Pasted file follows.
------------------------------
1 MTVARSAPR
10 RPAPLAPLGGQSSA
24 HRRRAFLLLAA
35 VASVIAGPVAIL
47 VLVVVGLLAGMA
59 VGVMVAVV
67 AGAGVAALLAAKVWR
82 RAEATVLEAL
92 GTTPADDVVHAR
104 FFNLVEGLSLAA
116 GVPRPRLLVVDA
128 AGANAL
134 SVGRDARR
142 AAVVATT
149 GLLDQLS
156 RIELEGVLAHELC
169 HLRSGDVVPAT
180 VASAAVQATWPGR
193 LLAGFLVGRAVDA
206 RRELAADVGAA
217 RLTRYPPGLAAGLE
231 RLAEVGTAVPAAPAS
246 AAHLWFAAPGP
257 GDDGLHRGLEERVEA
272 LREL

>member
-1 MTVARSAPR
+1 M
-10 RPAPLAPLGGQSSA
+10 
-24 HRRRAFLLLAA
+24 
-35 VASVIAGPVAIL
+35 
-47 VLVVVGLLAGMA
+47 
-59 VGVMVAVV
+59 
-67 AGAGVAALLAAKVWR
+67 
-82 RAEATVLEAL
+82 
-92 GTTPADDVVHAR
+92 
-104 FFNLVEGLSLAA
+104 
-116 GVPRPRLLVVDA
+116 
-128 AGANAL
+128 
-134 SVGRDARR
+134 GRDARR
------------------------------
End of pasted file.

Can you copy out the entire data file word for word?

1 MTVARSAPR
10 RPAPLAPLGGQSSA
24 HRRRAFLLLAA
35 VASVIAGPVAIL
47 VLVVVGLLAGMA
59 VGVMVAVV
67 AGAGVAALLAAKVWR
82 RAEATVLEAL
92 GTTPADDVVHAR
104 FFNLVEGLSLAA
116 GVPRPRLLVVDA
128 AGANAL
134 SVGRDARR
142 AAVVATT
149 GLLDQLS
156 RIELEGVLAHELC
169 HLRSGDVVPAT
180 VASAAVQATWPGR
193 LLAGFLVGRAVDA
206 RRELAADVGAA
217 RLTRYPPGLAAGLE
231 RLAEVGTAVPAAPAS
246 AAHLWFAAPGP
257 GDDGLHRGLEERVEA
272 LREL

>member
-1 MTVARSAPR
+1 M
-10 RPAPLAPLGGQSSA
+10 
-24 HRRRAFLLLAA
+24 
-35 VASVIAGPVAIL
+35 
-47 VLVVVGLLAGMA
+47 
-59 VGVMVAVV
+59 
-67 AGAGVAALLAAKVWR
+67 
-82 RAEATVLEAL
+82 
-92 GTTPADDVVHAR
+92 
-104 FFNLVEGLSLAA
+104 
-116 GVPRPRLLVVDA
+116 
-128 AGANAL
+128 
-134 SVGRDARR
+134 GRDARR